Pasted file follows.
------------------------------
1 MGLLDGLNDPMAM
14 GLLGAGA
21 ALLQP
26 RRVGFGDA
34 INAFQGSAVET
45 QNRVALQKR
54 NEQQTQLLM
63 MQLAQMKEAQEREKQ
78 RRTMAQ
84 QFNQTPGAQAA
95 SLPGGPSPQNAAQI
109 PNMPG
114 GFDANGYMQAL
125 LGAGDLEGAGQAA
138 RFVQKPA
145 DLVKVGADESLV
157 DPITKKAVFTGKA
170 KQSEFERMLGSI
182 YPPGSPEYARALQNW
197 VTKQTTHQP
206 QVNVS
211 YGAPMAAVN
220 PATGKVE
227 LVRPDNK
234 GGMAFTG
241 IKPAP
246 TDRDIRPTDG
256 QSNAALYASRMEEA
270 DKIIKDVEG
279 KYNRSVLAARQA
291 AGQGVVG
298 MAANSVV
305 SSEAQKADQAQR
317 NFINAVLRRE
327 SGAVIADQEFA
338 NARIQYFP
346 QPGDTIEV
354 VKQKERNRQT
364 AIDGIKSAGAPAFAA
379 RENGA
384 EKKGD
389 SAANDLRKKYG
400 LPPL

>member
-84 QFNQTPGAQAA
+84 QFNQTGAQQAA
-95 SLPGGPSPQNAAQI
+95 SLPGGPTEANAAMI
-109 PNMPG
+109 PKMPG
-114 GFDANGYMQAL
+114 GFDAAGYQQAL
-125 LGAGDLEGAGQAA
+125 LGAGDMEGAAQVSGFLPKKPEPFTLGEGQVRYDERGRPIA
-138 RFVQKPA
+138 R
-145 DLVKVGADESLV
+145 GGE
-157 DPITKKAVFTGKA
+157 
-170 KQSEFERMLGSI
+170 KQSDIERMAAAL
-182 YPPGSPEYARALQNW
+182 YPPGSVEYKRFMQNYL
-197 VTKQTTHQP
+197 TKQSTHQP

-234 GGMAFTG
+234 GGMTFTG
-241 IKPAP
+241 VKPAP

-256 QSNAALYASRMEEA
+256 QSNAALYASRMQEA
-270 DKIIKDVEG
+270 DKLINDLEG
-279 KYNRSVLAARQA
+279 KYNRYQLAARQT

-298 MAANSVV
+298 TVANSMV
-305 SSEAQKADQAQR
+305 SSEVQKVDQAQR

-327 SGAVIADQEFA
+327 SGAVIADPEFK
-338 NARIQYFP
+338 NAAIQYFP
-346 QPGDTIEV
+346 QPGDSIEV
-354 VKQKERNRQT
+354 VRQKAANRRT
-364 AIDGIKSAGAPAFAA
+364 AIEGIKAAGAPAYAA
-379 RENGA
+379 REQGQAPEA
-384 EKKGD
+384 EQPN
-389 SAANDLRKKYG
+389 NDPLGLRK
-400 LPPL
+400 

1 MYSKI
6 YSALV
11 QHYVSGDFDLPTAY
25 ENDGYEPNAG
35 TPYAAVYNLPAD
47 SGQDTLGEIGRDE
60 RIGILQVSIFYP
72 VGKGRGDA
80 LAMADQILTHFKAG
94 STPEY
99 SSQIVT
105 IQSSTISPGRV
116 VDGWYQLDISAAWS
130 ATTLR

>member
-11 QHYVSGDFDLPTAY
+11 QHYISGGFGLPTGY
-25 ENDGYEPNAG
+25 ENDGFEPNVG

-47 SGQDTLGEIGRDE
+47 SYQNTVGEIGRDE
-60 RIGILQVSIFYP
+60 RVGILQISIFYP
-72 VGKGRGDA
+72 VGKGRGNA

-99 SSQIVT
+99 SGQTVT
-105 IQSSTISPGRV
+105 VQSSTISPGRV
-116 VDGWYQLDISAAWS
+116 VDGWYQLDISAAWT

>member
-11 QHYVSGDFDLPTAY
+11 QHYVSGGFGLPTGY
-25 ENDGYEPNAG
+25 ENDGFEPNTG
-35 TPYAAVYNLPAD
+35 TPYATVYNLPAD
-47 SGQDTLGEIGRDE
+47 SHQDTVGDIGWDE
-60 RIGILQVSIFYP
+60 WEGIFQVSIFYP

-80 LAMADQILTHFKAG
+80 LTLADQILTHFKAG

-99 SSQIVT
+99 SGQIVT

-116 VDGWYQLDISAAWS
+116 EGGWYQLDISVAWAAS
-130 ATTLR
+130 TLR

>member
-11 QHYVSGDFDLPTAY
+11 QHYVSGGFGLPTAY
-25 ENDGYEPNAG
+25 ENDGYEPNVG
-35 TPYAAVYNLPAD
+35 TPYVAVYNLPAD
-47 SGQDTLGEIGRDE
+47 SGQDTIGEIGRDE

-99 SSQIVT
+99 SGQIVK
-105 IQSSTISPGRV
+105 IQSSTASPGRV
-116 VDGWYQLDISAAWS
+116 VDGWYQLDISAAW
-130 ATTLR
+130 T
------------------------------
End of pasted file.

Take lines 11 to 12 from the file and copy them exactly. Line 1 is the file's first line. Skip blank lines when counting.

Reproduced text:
95 SLPGGPSPQNAAQI
109 PNMPG